Comment: Apple acts as a magnet for shoppers

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Plenty of people will simply shrug their shoulders when it comes to the opening of the Apple store on Princes Street. Some will be counting down the days until October 18. But many others will be left wondering, “It’s just another shop isn’t it?”

Well, yes and no. The new store won’t do anything much beyond selling mobile phones, tablet computers and other of the latest gadgets from the Californian corporation. So far, so ordinary.

But there is very little that is ordinary about the new kid on the Princes Street block.

Just a few days ago Apple was recognised as the world’s most valuable brand for the second year in a row. In fact it is arguably the most powerful consumer brand that the world has ever seen.

Apple and Google, which trailed in in second place in the global brands league table, are the only two corporations ever to be valued at more than 100 billion dollars.

What does that mean for Edinburgh? Apple clearly acts as a magnet for shoppers, especially shoppers of a certain type. The new technology which it produces appeals particularly to relatively cash-rich young professionals. Thousands of them will beat a path to the east end of Princes Street and many of them will spend some of their money in neighbouring businesses.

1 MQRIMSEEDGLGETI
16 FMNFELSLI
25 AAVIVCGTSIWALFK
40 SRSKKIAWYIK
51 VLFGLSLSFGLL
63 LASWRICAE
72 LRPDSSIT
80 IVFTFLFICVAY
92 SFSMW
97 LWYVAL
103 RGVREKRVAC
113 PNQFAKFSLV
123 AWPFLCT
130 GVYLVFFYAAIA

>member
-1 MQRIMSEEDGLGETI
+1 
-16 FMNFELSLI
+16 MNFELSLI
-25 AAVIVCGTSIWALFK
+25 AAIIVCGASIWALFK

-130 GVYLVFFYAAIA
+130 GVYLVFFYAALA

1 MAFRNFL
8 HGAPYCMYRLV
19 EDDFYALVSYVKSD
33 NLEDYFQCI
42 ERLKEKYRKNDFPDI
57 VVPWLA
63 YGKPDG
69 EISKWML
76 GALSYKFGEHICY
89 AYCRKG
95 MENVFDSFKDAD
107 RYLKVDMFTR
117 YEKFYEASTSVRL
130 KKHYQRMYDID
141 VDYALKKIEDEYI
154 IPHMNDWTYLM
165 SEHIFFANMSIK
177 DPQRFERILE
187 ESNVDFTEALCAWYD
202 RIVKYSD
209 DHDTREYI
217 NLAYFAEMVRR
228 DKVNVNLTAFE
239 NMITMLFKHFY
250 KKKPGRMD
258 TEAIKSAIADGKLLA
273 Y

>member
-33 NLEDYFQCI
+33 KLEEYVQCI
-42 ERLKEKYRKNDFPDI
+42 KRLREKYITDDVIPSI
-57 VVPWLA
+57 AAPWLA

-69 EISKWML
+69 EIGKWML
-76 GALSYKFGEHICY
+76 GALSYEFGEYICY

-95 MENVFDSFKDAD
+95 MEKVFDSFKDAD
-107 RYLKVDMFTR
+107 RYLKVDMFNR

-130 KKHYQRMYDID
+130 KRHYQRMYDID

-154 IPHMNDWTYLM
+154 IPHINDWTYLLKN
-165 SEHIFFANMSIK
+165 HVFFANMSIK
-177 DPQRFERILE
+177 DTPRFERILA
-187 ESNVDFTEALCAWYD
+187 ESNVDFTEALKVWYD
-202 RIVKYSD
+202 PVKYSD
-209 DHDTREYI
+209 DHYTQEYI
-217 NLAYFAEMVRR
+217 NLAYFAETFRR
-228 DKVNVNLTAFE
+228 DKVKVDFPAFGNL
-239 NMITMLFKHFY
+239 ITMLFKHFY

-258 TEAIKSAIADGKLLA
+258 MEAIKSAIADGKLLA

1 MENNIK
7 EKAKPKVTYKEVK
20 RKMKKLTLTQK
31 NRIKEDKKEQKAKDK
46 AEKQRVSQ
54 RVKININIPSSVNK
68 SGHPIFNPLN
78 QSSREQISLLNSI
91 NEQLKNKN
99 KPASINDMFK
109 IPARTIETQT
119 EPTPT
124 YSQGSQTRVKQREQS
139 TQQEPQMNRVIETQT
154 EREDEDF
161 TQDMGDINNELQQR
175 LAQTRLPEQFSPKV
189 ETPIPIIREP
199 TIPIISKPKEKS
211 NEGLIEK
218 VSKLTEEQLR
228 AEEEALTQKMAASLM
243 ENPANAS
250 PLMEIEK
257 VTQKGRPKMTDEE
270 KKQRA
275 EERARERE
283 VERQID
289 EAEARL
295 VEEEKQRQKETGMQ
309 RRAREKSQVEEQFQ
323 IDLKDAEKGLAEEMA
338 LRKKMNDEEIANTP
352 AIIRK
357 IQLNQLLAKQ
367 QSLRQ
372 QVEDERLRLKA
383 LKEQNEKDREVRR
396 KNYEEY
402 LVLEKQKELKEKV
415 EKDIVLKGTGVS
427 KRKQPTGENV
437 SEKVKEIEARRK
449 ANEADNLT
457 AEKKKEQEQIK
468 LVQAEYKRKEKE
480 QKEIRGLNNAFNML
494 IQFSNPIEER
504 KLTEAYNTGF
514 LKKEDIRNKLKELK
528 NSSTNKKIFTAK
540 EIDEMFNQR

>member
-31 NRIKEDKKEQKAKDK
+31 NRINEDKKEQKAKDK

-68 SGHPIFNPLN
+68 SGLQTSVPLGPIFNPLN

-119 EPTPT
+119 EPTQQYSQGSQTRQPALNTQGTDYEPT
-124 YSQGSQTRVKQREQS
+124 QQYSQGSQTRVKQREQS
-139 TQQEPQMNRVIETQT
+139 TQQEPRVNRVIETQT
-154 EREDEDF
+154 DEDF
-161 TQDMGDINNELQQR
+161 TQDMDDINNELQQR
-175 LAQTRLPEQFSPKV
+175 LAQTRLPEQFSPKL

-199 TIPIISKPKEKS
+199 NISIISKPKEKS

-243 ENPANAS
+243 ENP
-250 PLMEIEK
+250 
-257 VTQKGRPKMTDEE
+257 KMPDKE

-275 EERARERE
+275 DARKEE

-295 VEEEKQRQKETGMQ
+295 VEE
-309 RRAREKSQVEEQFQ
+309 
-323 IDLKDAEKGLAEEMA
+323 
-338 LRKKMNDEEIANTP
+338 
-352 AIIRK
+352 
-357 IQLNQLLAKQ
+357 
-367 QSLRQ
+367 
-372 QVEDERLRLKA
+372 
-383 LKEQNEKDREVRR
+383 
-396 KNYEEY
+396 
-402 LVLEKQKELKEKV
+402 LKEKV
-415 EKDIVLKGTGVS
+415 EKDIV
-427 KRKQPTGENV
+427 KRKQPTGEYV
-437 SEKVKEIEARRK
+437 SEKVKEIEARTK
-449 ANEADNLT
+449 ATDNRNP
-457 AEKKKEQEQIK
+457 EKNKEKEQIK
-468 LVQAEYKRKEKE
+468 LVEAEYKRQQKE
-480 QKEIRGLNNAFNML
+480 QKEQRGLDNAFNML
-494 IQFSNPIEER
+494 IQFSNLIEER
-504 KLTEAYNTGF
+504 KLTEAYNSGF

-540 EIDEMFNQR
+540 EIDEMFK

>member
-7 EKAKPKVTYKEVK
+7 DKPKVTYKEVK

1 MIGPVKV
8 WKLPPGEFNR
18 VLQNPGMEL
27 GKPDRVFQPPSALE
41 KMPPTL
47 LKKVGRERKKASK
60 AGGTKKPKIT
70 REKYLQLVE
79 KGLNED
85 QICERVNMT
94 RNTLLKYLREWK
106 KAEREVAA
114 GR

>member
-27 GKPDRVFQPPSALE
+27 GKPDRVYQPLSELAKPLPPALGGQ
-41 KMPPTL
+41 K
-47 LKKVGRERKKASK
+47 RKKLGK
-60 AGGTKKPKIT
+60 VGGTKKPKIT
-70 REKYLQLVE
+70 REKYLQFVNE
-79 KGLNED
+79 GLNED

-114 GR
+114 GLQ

It may take a few years for the “Apple effect” to be felt in Edinburgh, but five years from now who would bet on the east end looking anything like it does today? There is a lot of other development going on – between the St James Quarter, the new shopping mall set to spring up on the south of St Andrew Square and the plans to transform the back lanes between the two – but the presence of Apple in the neighbourhood will encourage other big names to follow.

Just look at what happened on Multrees Walk after Harvey Nichols was built in 2002. No-one doubts that the area around St Andrew Square would look completely different today if it had not come to the Capital.

As one industry expert puts it, “retails is all about footfall”, in other words, get someone in with a big enough name to attract shoppers and others will follow in their wake. The Apple store will plant a seed.